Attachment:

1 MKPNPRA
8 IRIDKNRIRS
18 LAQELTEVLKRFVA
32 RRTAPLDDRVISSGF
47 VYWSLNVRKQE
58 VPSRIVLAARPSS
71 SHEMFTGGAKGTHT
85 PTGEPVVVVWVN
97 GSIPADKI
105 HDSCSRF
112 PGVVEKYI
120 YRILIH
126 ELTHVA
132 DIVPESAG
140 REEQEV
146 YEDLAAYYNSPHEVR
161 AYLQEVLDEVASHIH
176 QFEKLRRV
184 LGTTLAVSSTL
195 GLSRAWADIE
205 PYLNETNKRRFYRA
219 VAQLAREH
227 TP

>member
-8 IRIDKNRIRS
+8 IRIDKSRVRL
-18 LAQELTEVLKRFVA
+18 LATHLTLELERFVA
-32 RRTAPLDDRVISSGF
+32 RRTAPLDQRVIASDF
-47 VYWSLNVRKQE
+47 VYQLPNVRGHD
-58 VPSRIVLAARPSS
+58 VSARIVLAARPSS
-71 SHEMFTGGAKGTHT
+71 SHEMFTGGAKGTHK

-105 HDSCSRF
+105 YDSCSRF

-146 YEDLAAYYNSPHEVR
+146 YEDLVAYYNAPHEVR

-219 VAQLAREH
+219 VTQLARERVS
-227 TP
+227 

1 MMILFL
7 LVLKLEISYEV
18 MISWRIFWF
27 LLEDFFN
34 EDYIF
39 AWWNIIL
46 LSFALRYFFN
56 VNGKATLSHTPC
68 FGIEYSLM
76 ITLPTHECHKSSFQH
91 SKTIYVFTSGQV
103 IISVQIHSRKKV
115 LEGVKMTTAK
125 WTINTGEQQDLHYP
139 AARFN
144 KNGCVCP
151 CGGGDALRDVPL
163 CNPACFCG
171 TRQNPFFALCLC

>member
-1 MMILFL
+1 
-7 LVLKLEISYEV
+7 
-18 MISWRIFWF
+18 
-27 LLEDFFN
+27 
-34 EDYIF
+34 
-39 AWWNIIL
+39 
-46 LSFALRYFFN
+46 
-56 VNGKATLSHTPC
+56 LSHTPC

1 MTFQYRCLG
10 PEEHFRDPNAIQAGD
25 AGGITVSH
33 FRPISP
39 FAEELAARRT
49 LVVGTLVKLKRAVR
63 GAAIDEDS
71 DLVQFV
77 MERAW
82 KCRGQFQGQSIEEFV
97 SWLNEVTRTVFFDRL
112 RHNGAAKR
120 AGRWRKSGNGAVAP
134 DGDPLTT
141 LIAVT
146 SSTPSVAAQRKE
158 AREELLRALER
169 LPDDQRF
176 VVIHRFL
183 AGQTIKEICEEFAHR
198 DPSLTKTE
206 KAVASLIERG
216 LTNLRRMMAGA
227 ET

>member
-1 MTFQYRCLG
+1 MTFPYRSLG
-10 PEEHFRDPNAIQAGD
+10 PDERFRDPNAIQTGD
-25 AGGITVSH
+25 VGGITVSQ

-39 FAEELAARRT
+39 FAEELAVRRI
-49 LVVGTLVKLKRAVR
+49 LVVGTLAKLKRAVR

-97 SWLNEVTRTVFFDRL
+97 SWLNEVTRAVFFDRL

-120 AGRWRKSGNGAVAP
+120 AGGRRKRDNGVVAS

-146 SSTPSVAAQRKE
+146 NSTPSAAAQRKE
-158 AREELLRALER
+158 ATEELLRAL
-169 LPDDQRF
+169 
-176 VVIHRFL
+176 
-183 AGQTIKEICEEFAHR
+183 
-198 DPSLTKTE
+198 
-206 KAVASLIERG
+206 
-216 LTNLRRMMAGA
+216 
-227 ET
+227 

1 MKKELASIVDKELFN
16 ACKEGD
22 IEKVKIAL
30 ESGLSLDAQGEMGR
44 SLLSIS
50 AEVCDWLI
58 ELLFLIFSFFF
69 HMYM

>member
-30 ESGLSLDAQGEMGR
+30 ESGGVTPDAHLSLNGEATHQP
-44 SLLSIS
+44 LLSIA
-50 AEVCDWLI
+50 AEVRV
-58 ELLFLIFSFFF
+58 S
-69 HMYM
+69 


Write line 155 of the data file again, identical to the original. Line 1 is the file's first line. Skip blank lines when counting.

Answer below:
-69 HMYM